In general relativity, gravitation is essentially an inertial force. Not quite real. The rationale for this view is Einstein's elevator experiment. Suppose you are in a small elevator car with no windows. You have a bevy of accelerometers, ring laser gyros, and other sensing equipment that enable you to test conditions inside the car. None of them can tell what is going on outside the care. Let's look at four cases:
    1. The car is at rest on the surface of a non-rotating planet with a surface gravity of 1g.
    2. The car is in orbit above this planet.
    3. The car is attached to a rocket in deep, deep space (far from any pesky gravitational source). The rocket is accelerating at 1g.
    4. The car is attached to a rocket in deep, deep space (far from any pesky gravitational source). The rocket's thrusters are quiescent.

    You can define a reference frame with the center of the car as the origin of the frame and the car's nice orthogonal edges defining the axes of the frame. Newtonian mechanics would deem this frame to be an inertial frame in cases #1 and #4 but not in cases #2 and #3. General relativity uses a different definition of an inertial frame from that provided by Newtonian mechanics. An inertial frame in general relativity is not rotating and in which an accelerometer affixed to the frame reads zero acceleration. General relativity would deem cases #2 and #4 to be inertial, #1 and #3 to be non-inertial.

    In general relativity, an object in free-fall is not accelerating (from the perspective of an inertial frame).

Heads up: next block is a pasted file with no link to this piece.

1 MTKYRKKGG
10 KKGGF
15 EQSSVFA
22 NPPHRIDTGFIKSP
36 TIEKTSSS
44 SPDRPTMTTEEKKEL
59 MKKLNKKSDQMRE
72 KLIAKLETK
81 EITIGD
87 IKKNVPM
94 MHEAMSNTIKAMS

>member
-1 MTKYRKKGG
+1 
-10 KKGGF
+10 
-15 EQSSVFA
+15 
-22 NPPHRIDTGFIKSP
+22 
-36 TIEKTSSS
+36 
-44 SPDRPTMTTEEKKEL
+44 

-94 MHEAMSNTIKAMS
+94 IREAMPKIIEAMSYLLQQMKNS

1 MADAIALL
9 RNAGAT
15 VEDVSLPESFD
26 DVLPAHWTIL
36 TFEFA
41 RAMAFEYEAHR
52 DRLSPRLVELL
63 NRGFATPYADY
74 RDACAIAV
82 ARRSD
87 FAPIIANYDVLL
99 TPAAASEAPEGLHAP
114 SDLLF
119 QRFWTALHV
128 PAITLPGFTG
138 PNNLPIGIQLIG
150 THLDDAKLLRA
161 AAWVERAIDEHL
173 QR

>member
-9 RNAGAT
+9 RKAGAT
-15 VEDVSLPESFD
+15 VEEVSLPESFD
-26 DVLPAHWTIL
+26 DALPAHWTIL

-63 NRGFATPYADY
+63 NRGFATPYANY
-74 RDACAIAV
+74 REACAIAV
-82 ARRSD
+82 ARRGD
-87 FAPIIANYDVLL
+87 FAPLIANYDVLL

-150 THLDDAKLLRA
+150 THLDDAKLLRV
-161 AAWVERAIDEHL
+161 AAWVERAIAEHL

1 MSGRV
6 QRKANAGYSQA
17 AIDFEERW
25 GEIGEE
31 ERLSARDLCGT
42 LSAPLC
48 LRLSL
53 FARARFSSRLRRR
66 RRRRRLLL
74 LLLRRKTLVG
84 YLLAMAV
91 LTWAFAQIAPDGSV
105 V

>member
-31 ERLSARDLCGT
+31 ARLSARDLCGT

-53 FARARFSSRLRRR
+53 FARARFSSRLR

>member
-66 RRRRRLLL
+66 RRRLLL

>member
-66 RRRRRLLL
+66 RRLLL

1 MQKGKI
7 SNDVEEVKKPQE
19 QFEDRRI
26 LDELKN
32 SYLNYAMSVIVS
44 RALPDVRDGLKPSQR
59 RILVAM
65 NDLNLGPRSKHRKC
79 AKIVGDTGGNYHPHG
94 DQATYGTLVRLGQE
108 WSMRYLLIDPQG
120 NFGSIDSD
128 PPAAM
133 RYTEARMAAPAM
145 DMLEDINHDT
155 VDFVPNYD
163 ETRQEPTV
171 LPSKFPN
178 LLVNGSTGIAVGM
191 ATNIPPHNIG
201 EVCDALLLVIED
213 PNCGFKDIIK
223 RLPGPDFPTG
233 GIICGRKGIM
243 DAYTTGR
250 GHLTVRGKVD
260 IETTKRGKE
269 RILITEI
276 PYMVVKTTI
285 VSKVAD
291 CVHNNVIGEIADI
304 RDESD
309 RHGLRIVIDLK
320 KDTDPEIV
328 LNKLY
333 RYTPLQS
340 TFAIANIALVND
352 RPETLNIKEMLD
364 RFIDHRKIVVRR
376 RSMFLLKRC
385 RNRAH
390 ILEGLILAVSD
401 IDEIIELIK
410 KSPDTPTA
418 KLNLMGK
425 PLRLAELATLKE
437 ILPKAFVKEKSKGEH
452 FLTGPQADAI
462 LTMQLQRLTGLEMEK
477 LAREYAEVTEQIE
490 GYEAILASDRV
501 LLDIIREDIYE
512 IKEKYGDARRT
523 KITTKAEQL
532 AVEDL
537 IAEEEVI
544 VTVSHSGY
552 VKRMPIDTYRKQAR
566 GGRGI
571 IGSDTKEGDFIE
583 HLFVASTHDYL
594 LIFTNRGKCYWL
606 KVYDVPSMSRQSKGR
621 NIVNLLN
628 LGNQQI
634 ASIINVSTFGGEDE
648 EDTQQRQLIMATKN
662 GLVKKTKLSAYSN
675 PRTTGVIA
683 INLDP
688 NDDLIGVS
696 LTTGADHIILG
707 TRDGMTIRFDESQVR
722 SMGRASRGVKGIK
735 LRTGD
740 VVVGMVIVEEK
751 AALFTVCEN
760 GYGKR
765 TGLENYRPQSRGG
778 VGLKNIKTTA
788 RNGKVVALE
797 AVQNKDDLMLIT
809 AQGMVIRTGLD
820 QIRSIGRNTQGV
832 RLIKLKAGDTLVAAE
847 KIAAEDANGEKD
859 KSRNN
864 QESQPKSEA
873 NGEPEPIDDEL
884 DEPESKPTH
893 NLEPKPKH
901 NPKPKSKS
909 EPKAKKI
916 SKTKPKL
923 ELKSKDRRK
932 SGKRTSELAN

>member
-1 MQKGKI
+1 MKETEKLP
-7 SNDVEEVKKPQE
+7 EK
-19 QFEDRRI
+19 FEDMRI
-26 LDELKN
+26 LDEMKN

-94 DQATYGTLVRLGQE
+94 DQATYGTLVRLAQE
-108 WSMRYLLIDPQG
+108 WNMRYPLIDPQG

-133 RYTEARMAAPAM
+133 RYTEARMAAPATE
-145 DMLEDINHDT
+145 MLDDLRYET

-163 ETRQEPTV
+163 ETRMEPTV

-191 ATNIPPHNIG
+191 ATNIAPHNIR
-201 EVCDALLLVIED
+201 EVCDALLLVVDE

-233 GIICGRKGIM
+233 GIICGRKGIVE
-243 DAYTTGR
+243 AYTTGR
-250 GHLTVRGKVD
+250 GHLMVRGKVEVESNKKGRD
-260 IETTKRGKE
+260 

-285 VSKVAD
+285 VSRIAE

13. Oct 14, 2009 #12
    Re: What exactly is a "g"?

    A "g" is the gravitational acceleration, the standard accepted value is 9.80665 m/s^2. In reality, g changes with location and altitude.

    Also, I would also like to point out that mass and weight is not the same. There are several ways you could define mass -- can quickly get complicated -- but lets use "mass is the amount of matter; where matter is a quantity that possesses space and is affected by gravity."

    Mass is mass, a primary measurement, and does not "change", 1 kg on earth is 1 kg on the moon and 1 kg a billion-gazillion-super-mega-duper lightyears away.

    Weight is a force, mass times acceleration, or in this case, mass times the gravitational acceleration. However, the gravitational acceleration is implicit, you rarely go to the market and ask for "1 kg relative to the moon's gravitation" of vegetables. It is always implicit that we refer to the earth's gravitation. You can never have weight without an acceleration, but mass is just fine.